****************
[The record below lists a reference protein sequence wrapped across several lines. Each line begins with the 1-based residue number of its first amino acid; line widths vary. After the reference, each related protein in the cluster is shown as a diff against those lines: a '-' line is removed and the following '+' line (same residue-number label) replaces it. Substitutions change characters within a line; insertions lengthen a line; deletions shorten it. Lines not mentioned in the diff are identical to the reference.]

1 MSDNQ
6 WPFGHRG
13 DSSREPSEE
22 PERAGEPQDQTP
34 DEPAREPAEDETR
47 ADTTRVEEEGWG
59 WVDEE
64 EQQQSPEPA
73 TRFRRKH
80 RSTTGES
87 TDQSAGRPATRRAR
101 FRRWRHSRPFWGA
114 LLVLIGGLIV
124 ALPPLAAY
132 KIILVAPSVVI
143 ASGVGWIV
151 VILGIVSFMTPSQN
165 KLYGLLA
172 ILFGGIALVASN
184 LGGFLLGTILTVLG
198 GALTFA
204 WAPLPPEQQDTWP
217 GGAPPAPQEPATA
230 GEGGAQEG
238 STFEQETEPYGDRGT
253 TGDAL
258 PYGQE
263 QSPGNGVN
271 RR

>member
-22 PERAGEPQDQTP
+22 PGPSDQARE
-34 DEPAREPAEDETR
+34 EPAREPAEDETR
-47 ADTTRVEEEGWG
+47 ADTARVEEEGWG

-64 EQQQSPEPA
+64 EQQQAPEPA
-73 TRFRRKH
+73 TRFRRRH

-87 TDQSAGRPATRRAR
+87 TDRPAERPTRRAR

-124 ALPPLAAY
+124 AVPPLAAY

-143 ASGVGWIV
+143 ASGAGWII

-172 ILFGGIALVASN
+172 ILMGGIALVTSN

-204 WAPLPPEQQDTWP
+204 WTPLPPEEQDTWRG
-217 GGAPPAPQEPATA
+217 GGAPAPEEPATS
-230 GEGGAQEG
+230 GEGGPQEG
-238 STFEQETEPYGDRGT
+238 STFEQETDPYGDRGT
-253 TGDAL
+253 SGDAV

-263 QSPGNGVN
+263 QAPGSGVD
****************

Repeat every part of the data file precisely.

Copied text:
[The record below lists a reference protein sequence wrapped across several lines. Each line begins with the 1-based residue number of its first amino acid; line widths vary. After the reference, each related protein in the cluster is shown as a diff against those lines: a '-' line is removed and the following '+' line (same residue-number label) replaces it. Substitutions change characters within a line; insertions lengthen a line; deletions shorten it. Lines not mentioned in the diff are identical to the reference.]

1 MSDNQ
6 WPFGHRG
13 DSSREPSEE
22 PERAGEPQDQTP
34 DEPAREPAEDETR
47 ADTTRVEEEGWG
59 WVDEE
64 EQQQSPEPA
73 TRFRRKH
80 RSTTGES
87 TDQSAGRPATRRAR
101 FRRWRHSRPFWGA
114 LLVLIGGLIV
124 ALPPLAAY
132 KIILVAPSVVI
143 ASGVGWIV
151 VILGIVSFMTPSQN
165 KLYGLLA
172 ILFGGIALVASN
184 LGGFLLGTILTVLG
198 GALTFA
204 WAPLPPEQQDTWP
217 GGAPPAPQEPATA
230 GEGGAQEG
238 STFEQETEPYGDRGT
253 TGDAL
258 PYGQE
263 QSPGNGVN
271 RR

>member
-22 PERAGEPQDQTP
+22 PGPSDQARE
-34 DEPAREPAEDETR
+34 EPAREPAEDETR
-47 ADTTRVEEEGWG
+47 ADTARVEEEGWG

-64 EQQQSPEPA
+64 EQQQAPEPA
-73 TRFRRKH
+73 TRFRRRH

-87 TDQSAGRPATRRAR
+87 TDRPAERPTRRAR

-124 ALPPLAAY
+124 AVPPLAAY

-143 ASGVGWIV
+143 ASGAGWII

-172 ILFGGIALVASN
+172 ILMGGIALVTSN

-204 WAPLPPEQQDTWP
+204 WTPLPPEEQDTWRG
-217 GGAPPAPQEPATA
+217 GGAPAPEEPATS
-230 GEGGAQEG
+230 GEGGPQEG
-238 STFEQETEPYGDRGT
+238 STFEQETDPYGDRGT
-253 TGDAL
+253 SGDAV

-263 QSPGNGVN
+263 QAPGSGVD